Practice. As you understand, our brain learns and memorizes things based on the principle “use it, or lose it”. Include practical tasks in your training program so that employees can apply what they already know to real life. Real-life training, immediately applicable to everyday work situations, is proven to be most effective.
Engagement. Engagement regulates the level of involvement of your employees in the learning process. The more they’re involved, the better their results are. To build engagement, make sure that any new facts, skills, or concepts they’re learning are meaningful and usable. Only in such a way will they be able to use new information properly and build associations, necessary for memorizing. Provide your training with case-based exercises and work-related context; make it performance-based and data-driven.
Real-time reality checks and feedback. The obvious thing: feedback is important. Training feedback is a source of information for modifying training, making it more employee-centric. Reality checks on employees’ progress help to understand which stage of obtaining new skills they are at. With that information, you can evaluate their progress, direct them to the next steps, and give them additional information, if needed. Reality checks should be done quite often, the best practice is to divide training sets into small, coherent pieces, and collect feedback on each of them continuously.
Personalization. In the book Mind, Brain, and Education researchers note that people’ achievements arise from their individual interaction with instructional techniques. They write that issues of educational programs—as well as training ones—often arise from following the standard curriculum, which is structured by “one-size-fits-all” model. Such an approach loses a host of participants, “because it doesn’t take into account the different ways they learn” or different backgrounds. It’d be fair to conclude that automated personalization in the development of a training program is needed for successful employees’ performance outcomes. To deliver personalized training, gather as much data as you can: feedback, performance, operational, and any other available data will be useful.
Motivation and empathy. Personalization is the bedrock of motivation. In the above-mentioned example, one can note how motivation and engagement increase employees’ results. From the diagram above, you can see that active learning “ends” with the amygdala. The amygdala in the human brain is responsible for the emotional response. Multiple neuroscience studies showed that emotions and learning are interdependent, so the connection with employee’s emotional state and the perception of oneself (which includes, for instance, self-esteem) should be considered in developing a training program. If employees think that intelligence and skills are fixed, they won’t perceive mistakes as opportunities to learn. (“Oh well you see, I cannot do anything about that; that’s just me.”) By analyzing their performance and learning preferences, you can help them with personalized training that could be as simple as changing the training delivery method from reading long pdf files to watching short videos. And that will be an empathetic move; it would improve their productivity and, therefore, their perception of themselves as being more successful.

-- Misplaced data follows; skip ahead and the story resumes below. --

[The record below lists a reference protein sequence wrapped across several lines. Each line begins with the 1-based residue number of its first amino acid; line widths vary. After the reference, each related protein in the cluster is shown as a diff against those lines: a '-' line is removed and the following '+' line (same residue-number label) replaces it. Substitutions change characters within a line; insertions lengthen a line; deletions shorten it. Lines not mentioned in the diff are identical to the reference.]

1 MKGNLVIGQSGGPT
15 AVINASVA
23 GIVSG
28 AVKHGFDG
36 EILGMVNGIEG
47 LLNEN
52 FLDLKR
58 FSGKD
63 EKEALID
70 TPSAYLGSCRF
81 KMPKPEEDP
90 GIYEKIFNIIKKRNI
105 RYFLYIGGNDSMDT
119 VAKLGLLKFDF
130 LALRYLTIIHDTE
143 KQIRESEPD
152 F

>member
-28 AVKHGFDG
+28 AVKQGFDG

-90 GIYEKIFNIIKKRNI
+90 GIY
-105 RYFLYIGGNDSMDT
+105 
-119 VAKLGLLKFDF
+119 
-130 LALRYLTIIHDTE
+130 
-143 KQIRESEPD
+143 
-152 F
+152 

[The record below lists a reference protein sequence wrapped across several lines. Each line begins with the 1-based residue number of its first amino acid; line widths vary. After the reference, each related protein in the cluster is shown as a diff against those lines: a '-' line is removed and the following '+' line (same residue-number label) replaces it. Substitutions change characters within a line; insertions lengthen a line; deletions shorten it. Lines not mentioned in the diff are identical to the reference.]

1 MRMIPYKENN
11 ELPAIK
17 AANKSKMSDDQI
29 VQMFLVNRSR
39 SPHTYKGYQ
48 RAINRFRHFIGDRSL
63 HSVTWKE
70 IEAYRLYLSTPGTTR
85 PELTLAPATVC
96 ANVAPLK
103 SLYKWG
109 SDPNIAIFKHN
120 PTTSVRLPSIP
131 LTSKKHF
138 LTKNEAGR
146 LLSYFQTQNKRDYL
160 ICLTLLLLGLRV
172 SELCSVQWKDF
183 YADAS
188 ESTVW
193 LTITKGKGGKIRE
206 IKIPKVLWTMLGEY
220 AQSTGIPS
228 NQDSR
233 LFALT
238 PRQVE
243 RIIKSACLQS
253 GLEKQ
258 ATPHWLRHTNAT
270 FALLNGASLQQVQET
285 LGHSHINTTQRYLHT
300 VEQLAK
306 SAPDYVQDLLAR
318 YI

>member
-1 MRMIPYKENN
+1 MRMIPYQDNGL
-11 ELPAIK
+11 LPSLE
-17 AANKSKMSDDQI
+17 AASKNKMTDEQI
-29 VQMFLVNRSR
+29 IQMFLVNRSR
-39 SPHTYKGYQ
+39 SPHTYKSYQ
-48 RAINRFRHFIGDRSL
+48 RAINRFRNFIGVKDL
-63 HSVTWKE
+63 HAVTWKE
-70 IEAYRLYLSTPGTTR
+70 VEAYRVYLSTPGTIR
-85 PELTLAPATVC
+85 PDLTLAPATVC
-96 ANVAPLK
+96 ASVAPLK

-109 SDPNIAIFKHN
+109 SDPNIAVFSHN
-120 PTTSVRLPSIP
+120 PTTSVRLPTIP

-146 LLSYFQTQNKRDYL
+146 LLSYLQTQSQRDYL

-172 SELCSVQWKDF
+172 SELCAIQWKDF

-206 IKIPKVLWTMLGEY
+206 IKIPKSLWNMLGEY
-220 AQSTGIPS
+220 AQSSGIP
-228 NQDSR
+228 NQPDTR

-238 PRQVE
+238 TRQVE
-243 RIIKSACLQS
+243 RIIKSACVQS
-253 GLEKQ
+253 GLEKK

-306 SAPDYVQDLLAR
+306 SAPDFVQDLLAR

Mnemonic exercises. Some people joke that the one who teaches knows nothing, but in reality, it’s the opposite. The principles of active learning include the recapitulation of obtained knowledge and skills. This means that good training includes an option to teach others. Mentorship will give employees the opportunity to refresh “conversation” in-between their neurons (as aforementioned) with new points of view and challenges. To teach other colleagues properly, they’ll have to simplify what they already know, taking a more generalized approach to specific topics and chunking information and make training practical and immediately applicable. In general, this is a great exercise for the cognitive function of the human’s brain.
Keep science in mind when designing L&D strategy
By following neuroscientific principles, you can develop an effective approach to the learning and development strategy in your company. Choose or develop training solutions that are coherent with the above-mentioned principles as they better fit employees biologically and sociologically if implemented correctly. This will help you to build a strong, long-lasting culture of learning that will directly contribute to business prosperity.